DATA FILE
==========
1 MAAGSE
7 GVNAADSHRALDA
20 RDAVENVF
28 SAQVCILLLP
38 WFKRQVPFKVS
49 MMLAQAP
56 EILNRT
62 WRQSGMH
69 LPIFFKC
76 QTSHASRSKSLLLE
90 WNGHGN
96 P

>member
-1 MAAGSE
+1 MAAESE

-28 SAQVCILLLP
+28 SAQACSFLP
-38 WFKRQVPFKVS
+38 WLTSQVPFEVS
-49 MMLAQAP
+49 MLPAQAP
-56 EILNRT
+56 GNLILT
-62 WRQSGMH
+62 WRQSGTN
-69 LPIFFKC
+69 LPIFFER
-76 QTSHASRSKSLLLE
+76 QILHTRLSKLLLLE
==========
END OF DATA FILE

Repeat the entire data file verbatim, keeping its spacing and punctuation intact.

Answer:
1 MAAGSE
7 GVNAADSHRALDA
20 RDAVENVF
28 SAQVCILLLP
38 WFKRQVPFKVS
49 MMLAQAP
56 EILNRT
62 WRQSGMH
69 LPIFFKC
76 QTSHASRSKSLLLE
90 WNGHGN
96 P

>member
-1 MAAGSE
+1 MAAESE

-28 SAQVCILLLP
+28 SAQACSFLP
-38 WFKRQVPFKVS
+38 WLTSQVPFEVS
-49 MMLAQAP
+49 MLPAQAP
-56 EILNRT
+56 GNLILT
-62 WRQSGMH
+62 WRQSGTN
-69 LPIFFKC
+69 LPIFFER
-76 QTSHASRSKSLLLE
+76 QILHTRLSKLLLLE